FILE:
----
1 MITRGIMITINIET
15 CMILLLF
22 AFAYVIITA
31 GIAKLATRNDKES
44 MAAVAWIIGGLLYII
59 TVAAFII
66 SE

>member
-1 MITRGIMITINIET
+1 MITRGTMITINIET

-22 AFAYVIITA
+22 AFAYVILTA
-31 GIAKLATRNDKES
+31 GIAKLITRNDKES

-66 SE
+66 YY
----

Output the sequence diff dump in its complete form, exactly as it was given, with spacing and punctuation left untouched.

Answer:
1 MITRGIMITINIET
15 CMILLLF
22 AFAYVIITA
31 GIAKLATRNDKES
44 MAAVAWIIGGLLYII
59 TVAAFII
66 SE

>member
-1 MITRGIMITINIET
+1 MITRGTMITINIET

-22 AFAYVIITA
+22 AFAYVILTA
-31 GIAKLATRNDKES
+31 GIAKLITRNDKES

-66 SE
+66 YY